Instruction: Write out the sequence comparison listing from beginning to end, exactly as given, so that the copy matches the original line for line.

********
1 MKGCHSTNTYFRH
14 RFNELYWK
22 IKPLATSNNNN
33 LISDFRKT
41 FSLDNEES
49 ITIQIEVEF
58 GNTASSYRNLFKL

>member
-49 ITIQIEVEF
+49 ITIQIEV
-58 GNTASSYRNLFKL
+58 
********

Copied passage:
1 MKGCHSTNTYFRH
14 RFNELYWK
22 IKPLATSNNNN
33 LISDFRKT
41 FSLDNEES
49 ITIQIEVEF
58 GNTASSYRNLFKL

>member
-49 ITIQIEVEF
+49 ITIQIEV
-58 GNTASSYRNLFKL
+58 